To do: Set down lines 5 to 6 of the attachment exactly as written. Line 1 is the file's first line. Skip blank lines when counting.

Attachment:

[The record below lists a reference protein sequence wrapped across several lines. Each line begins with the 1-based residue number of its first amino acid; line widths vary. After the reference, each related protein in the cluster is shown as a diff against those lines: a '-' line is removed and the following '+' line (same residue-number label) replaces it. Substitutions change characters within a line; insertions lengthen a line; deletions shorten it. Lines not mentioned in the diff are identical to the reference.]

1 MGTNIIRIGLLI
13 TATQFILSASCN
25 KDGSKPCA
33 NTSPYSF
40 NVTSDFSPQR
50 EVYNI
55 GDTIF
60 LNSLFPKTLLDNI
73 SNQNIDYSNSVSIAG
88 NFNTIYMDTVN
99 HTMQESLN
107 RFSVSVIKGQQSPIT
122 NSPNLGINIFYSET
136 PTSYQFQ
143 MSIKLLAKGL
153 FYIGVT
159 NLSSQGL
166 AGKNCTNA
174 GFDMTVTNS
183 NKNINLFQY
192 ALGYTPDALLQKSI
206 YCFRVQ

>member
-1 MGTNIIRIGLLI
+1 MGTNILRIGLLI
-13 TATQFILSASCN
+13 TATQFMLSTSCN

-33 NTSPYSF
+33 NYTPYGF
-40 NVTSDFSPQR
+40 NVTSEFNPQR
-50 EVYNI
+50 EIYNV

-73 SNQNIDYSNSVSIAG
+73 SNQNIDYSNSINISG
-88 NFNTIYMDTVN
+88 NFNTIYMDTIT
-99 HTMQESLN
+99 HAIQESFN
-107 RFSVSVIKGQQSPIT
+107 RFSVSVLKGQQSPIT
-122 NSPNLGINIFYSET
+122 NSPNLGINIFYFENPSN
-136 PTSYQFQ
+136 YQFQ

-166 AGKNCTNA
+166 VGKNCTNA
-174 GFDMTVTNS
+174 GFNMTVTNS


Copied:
33 NTSPYSF
40 NVTSDFSPQR